Philippine troops were locked in a standoff with hundreds of Muslim gunmen who killed six people and took at least 20 hostages in the south on Monday in a bid to derail peace talks.
Armoured troops surrounded the southern port city of Zamboanga after between 200 and 300 Moro National Liberation Front gunmen entered six coastal villages on its outskirts before dawn, military spokesman Lieutenant-Colonel Ramon Zagala said.
"They were trying to march on the city hall and we cannot allow that," he told a news conference in Manila, adding that two gunmen were arrested.
President Benigno Aquino's government denounced the deadly attack, which analysts said was designed to sabotage peace talks aimed at ending a 42-year-old rebellion that has claimed 150,000 lives.
"The authorities are responding to the situation in a manner that will reduce the risk to innocent civilians and restore peace and order to Zamboanga City at the soonest possible time," Aquino spokesman Edwin Lacierda said in a statement.
Loud explosions could be heard around the former colonial Spanish port of nearly one million people.
Streets were deserted and shops, schools and government offices as well as the airport were shut down.
Heavily armed private security personnel as well as troops guarded the airport, hotels, banks and other buildings, said an AFP reporter on the ground.
"We can still hear sporadic gunshots. We don't know if this is from the government forces or from the MNLF," city hall employee Ramon Bucoy said.
Zamboanga mayor Maria Isabelle Climaco-Salazar said two security forces and four civilians had been killed and 1,500 people fled their homes.
The military and police said at least 20 people had been taken hostage.
Footage on local ABS-CBN television showed armoured personnel carriers speeding around empty streets at dawn, with road blocks also prominent.
The attack came as the government and the Moro Islamic Liberation Front prepared to resume talks aimed at crafting a political settlement to be signed before Aquino leaves office in 2016.
After a preliminary peace deal was signed last year, the remaining negotiations aim to flesh out the power-sharing terms between the national government and the MILF that is expected to head a new autonomous government, and the disarmament of its 12,000 guerrillas.
Rommel Banlaoi, executive director of the Manila security think-tank Philippine Institute for Peace, Violence, and Terrorism Research, which has extensively covered the conflict, said the action was likely designed to sabotage the peace talks.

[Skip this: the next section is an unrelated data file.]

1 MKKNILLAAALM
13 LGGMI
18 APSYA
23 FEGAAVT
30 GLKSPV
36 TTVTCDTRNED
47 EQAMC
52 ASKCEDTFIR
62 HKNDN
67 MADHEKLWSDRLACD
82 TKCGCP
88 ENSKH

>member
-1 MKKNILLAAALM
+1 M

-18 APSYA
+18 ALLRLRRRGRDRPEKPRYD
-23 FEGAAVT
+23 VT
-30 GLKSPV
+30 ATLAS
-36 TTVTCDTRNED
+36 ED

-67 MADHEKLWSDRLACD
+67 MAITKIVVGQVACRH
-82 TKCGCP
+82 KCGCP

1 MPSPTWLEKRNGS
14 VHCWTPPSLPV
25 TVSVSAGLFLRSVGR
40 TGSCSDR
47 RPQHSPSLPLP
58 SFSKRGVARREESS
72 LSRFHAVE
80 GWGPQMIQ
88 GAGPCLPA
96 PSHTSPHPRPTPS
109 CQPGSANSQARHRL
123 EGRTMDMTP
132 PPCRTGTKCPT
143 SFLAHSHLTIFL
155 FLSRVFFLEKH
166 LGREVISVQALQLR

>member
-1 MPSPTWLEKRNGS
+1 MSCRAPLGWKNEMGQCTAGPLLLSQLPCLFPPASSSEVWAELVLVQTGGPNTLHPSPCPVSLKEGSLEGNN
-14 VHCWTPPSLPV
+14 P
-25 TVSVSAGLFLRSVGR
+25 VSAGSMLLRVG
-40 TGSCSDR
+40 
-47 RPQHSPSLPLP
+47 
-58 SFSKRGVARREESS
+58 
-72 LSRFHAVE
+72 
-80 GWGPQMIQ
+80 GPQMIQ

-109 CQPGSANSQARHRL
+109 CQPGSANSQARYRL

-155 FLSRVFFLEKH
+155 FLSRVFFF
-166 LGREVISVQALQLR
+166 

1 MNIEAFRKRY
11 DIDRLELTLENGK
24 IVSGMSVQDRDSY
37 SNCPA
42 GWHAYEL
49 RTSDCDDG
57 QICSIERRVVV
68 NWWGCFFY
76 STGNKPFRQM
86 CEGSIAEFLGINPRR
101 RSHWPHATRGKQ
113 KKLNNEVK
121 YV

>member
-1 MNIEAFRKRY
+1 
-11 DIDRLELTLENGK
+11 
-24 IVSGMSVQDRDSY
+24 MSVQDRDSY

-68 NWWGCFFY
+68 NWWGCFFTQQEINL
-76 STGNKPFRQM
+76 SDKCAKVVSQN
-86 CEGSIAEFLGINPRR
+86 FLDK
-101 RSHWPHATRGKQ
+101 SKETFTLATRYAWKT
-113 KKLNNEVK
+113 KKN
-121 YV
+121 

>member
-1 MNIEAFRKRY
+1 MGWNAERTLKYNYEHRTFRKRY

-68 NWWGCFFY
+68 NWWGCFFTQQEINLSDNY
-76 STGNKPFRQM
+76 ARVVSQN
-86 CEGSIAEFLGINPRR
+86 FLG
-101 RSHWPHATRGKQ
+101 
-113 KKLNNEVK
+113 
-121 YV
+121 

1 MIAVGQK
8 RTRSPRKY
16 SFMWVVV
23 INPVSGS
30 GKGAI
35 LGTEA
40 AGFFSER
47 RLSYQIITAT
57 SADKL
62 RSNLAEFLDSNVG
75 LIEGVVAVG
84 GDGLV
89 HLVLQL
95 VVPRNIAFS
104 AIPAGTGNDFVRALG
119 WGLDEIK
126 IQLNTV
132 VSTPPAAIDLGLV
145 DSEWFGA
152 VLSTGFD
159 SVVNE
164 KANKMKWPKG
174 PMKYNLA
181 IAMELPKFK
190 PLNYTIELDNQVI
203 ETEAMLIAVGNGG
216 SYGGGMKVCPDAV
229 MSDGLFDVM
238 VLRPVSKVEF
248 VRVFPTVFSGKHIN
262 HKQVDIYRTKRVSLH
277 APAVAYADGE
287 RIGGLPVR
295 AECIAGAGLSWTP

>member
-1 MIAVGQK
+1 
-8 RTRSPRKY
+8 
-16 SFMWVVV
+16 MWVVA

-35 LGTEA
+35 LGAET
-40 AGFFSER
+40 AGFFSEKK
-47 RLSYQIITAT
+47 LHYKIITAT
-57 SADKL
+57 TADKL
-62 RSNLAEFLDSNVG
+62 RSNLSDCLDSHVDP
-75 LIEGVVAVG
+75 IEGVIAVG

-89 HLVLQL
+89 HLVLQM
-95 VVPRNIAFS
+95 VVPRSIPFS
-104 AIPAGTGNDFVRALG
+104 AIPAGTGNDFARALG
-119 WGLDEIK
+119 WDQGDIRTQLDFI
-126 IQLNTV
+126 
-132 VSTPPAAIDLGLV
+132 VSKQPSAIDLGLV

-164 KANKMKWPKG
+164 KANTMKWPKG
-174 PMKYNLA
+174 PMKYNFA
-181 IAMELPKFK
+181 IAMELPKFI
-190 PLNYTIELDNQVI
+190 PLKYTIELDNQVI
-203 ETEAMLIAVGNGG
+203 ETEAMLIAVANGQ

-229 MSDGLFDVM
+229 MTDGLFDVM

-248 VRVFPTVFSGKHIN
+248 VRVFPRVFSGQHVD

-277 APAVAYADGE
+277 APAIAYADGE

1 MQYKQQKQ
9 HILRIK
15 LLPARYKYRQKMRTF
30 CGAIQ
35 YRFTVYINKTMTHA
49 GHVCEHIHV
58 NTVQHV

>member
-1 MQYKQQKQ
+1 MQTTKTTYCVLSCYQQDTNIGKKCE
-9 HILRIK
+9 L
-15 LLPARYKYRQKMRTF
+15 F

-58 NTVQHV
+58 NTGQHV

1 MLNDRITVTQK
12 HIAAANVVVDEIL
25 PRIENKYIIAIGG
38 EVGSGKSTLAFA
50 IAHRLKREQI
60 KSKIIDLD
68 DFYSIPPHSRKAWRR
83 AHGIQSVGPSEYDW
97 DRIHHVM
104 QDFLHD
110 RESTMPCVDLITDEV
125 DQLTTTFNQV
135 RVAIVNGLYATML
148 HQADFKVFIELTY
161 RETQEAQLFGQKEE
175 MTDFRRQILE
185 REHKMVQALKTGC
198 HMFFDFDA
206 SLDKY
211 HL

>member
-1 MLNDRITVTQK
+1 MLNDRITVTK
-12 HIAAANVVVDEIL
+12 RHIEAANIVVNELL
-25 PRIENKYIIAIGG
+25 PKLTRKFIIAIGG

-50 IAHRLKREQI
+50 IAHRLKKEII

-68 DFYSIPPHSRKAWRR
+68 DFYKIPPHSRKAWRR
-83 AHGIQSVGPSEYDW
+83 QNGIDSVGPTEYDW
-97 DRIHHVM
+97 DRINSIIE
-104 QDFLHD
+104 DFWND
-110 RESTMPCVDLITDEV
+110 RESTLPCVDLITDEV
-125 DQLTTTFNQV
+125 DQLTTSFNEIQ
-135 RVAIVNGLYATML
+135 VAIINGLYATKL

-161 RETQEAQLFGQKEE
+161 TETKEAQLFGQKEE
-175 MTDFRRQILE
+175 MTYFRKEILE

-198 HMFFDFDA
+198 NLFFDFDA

"(MNLF leader Nur) Misuari's motive is to convey a message... (that) the signing of the peace agreement between the government and the MILF will no longer guarantee the end of war".
He added: "The fear now is Misuari could create one united front along with other threat groups against the Philippines."
Misuari had made a renewed call last month for an independent Islamic state in the southern Philippines.
"To the Philippine government, I think our message is already quite clear -- that we don't like to be part of the Philippines anymore," Misuari said in his message last month, a copy of which was obtained by AFP.
He called on his forces to "surround and secure all military, police and all other installations, airports, seaports and all other vital government and private institutions".
The MNLF signed a peace deal in 1996, dropping its bid for independence and settling for autonomy, although its followers had not totally disarmed.
The government later said the agreement was a "failed experiment" with many areas remaining in deep poverty.
It is not the first time Misuari has attacked Zamboanga.
In 2001, he and his followers took dozens of hostages and left many more dead in Zamboanga and in nearby Jolo island, his home base.
The MNLF later freed all the hostages after several days, in exchange for free passage out of the city as Misuari fled to Malaysia, where he was arrested and deported.
He was held in a police camp near Manila until 2008, when the government dropped all charges against him.